Scott alleges that Forest Lake Chrysler notified him that it had obtained financing from a source other than Comerica but failed to disclose that other terms of the August 23, 1994, retail installment contract differed from the terms of the August 11, 1994, retail installment contract. Scott also alleges that, while at Forest Lake Chrysler on August 23, 1994, his wife pointed out the increased interest rate and monthly payments, and a Forest Lake representative stated that the van's purchase price had been lowered to compensate for the increased interest rate. Later that day, after realizing that the increased interest rate would increase the total contract price by $2,932.80, Scott returned to Forest Lake Chrysler seeking to return the 1991 Dodge Caravan and to have his trade-in vehicle returned to him. Scott stated in an affidavit that Forest Lake Chrysler informed him that he was bound by the August 23, 1994, retail installment contract and that his trade-in vehicle had already been sold.

In November 1995, Scott returned to Forest Lake Chrysler and traded in the 1991 Dodge Caravan for a 1995 Dodge Caravan. The purchase price of the 1995 Dodge Caravan was $23,988 plus $746.95 in fees. The contract provided that credit would be extended in the amount of $23,954.95, that interest would be charged at an 11.05% annual percentage rate, and that Scott would make 66 monthly payments of $486.26. The total amount to be paid under the contract was $32,093.16, excluding Scott's $785 down payment. The copy of the November 1995 retail installment contract provided to Scott was not signed by Forest Lake Chrysler.

I S S U E S

I. Did Forest Lake Chrysler violate Minn. Stat. § 168.71(a)(1) (1994) by using the conditional delivery agreement?

II. Did Forest Lake Chrysler violate Minn. Stat. § 168.71(a)(1) (1994) by failing to furnish Scott with copies of the retail installment contracts that were signed by Forest Lake Chrysler?

III. Did Forest Lake Chrysler violate the Minnesota Prevention of Consumer Fraud Act by using the conditional delivery agreement?

ANALYSIS

On appeal from a summary judgment, this court must review the record to determine whether any genuine issues of material fact exist and whether the district court erred in applying the law. In re Estate of Palmen, 588 N.W.2d 493, 495 (Minn. 1999). We must view the evidence in the light most favorable to the nonmoving party. Id.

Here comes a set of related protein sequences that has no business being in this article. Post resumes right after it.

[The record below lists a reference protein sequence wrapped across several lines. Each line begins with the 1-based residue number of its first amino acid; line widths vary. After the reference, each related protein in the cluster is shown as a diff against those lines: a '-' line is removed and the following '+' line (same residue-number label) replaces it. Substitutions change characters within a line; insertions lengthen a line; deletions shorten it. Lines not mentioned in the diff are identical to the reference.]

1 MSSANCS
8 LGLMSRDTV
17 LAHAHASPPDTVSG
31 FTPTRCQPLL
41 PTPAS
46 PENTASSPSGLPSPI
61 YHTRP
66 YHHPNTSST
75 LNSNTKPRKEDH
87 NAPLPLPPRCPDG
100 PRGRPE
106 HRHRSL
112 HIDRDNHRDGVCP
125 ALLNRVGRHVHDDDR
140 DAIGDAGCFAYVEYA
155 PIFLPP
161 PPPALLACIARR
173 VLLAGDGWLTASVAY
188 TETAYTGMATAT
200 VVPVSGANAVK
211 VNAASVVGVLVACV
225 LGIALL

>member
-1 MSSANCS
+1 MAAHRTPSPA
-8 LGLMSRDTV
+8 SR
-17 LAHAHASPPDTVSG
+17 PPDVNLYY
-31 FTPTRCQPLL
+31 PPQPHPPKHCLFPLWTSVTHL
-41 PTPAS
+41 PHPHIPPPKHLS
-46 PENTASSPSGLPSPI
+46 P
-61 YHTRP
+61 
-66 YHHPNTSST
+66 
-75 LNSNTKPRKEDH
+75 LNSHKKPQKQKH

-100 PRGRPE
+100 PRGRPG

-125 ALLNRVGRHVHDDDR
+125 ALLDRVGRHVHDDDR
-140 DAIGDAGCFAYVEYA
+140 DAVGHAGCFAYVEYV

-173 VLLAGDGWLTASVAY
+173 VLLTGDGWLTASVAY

I.

Statutory interpretation is a question of law subject to de novo review. Metropolitan Sports Facilities Comm'n v. County of Hennepin, 561 N.W.2d 513, 515 (Minn. 1997).

When interpreting statutes, our function is to ascertain and effectuate the intention of the legislature. If the statute is free from ambiguity, we look only at its plain language. However, if the statute's literal meaning leads to an absurd result that utterly departs from the legislature's purpose, we may look beyond the language and examine other indicia of legislative intent. If, by contrast, the statute's unambiguous language merely produces a troubling result, we must apply it without reference to its drafting history.

Anker v. Little, 541 N.W.2d 333, 336 (Minn. App. 1995) (citations omitted), review denied (Minn. Feb. 9, 1996).

Minn. Stat. § 168.71 (1994) provides:

(a)(1) Every retail installment contract shall be in writing, shall contain all the agreements of the parties, shall be signed by the retail buyer and seller, and a copy thereof shall be furnished to such retail buyer at the time of the execution of the contract.

* * * *

(b) The retail installment contract shall contain the following items:
(1) The cash sale price of the motor vehicle which is the subject matter of the retail installment contract;
(2) The total amount of the retail buyer's down payment, whether made in money or goods, or partly in money or partly in goods;
(3) The difference between items one and two;
(4) The charge, if any, included in the transaction for any insurance and other benefits not included in clause (1), specifying the types of coverage and taxes, fees, and charges that actually are or will be paid to public officials or government agencies, including those for perfecting, releasing, or satisfying a security interest if such taxes, fees, or charges are not included in clause (1);
(5) Principal balance, which is the sum of items three and four;
(6) The amount of the finance charge;
(7) The total of payments payable by the retail buyer to the retail seller and the number of installment payments required and the amount of each installment expressed in dollars or percentages, and date of each payment necessary finally to pay the total of payments which is the sum of item five and item six. [1]

Forest Lake Chrysler argues that the August 11, 1994, retail installment contract contained all of the information required by Minn. Stat. § 168.71(b) and, therefore, using the conditional delivery agreement did not violate Minn. Stat. § 168.71. The express language of Minn. Stat. § 168.71(a)(1), however, requires that the retail installment contract “shall contain all the agreements of the parties.” One of the agreements between Scott and Forest Lake Chrysler was that the retail installment contract and the credit terms therein were conditional and would be null and void if financing was not approved. That agreement was not set forth or referenced anywhere in the retail installment contract. Use of the conditional delivery agreement, thus, violated the express language of Minn. Stat. § 168.71(a)(1).